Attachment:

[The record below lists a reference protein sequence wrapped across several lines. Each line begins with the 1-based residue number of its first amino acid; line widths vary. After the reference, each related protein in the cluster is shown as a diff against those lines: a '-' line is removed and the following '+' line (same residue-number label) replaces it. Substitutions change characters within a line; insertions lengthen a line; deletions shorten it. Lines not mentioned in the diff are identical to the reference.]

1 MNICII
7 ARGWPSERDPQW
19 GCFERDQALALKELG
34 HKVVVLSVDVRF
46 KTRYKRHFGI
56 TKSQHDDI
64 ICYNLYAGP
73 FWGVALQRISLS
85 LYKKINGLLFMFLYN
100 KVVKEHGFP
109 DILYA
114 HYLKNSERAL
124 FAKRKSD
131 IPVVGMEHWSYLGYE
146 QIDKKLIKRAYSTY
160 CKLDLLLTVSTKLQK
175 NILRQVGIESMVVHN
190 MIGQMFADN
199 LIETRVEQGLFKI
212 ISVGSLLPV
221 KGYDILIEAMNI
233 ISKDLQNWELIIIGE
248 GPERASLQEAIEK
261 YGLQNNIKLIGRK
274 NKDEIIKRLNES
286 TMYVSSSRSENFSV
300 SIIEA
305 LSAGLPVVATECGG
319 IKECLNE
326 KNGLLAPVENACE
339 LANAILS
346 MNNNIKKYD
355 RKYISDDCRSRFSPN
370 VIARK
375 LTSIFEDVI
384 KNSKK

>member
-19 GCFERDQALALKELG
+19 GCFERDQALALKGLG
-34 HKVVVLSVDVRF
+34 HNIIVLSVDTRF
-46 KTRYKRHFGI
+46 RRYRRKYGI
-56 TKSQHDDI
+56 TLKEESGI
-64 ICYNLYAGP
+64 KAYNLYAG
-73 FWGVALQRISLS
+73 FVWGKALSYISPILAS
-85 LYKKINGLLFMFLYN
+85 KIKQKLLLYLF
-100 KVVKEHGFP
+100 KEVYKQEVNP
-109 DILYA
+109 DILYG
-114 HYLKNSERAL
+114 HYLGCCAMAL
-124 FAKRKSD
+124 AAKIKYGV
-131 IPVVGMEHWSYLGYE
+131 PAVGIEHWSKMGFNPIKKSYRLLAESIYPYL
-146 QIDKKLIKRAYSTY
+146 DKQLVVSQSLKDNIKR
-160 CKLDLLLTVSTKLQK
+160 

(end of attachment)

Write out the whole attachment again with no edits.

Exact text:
[The record below lists a reference protein sequence wrapped across several lines. Each line begins with the 1-based residue number of its first amino acid; line widths vary. After the reference, each related protein in the cluster is shown as a diff against those lines: a '-' line is removed and the following '+' line (same residue-number label) replaces it. Substitutions change characters within a line; insertions lengthen a line; deletions shorten it. Lines not mentioned in the diff are identical to the reference.]

1 MNICII
7 ARGWPSERDPQW
19 GCFERDQALALKELG
34 HKVVVLSVDVRF
46 KTRYKRHFGI
56 TKSQHDDI
64 ICYNLYAGP
73 FWGVALQRISLS
85 LYKKINGLLFMFLYN
100 KVVKEHGFP
109 DILYA
114 HYLKNSERAL
124 FAKRKSD
131 IPVVGMEHWSYLGYE
146 QIDKKLIKRAYSTY
160 CKLDLLLTVSTKLQK
175 NILRQVGIESMVVHN
190 MIGQMFADN
199 LIETRVEQGLFKI
212 ISVGSLLPV
221 KGYDILIEAMNI
233 ISKDLQNWELIIIGE
248 GPERASLQEAIEK
261 YGLQNNIKLIGRK
274 NKDEIIKRLNES
286 TMYVSSSRSENFSV
300 SIIEA
305 LSAGLPVVATECGG
319 IKECLNE
326 KNGLLAPVENACE
339 LANAILS
346 MNNNIKKYD
355 RKYISDDCRSRFSPN
370 VIARK
375 LTSIFEDVI
384 KNSKK

>member
-19 GCFERDQALALKELG
+19 GCFERDQALALKGLG
-34 HKVVVLSVDVRF
+34 HNIIVLSVDTRF
-46 KTRYKRHFGI
+46 RRYRRKYGI
-56 TKSQHDDI
+56 TLKEESGI
-64 ICYNLYAGP
+64 KAYNLYAG
-73 FWGVALQRISLS
+73 FVWGKALSYISPILAS
-85 LYKKINGLLFMFLYN
+85 KIKQKLLLYLF
-100 KVVKEHGFP
+100 KEVYKQEVNP
-109 DILYA
+109 DILYG
-114 HYLKNSERAL
+114 HYLGCCAMAL
-124 FAKRKSD
+124 AAKIKYGV
-131 IPVVGMEHWSYLGYE
+131 PAVGIEHWSKMGFNPIKKSYRLLAESIYPYL
-146 QIDKKLIKRAYSTY
+146 DKQLVVSQSLKDNIKR
-160 CKLDLLLTVSTKLQK
+160 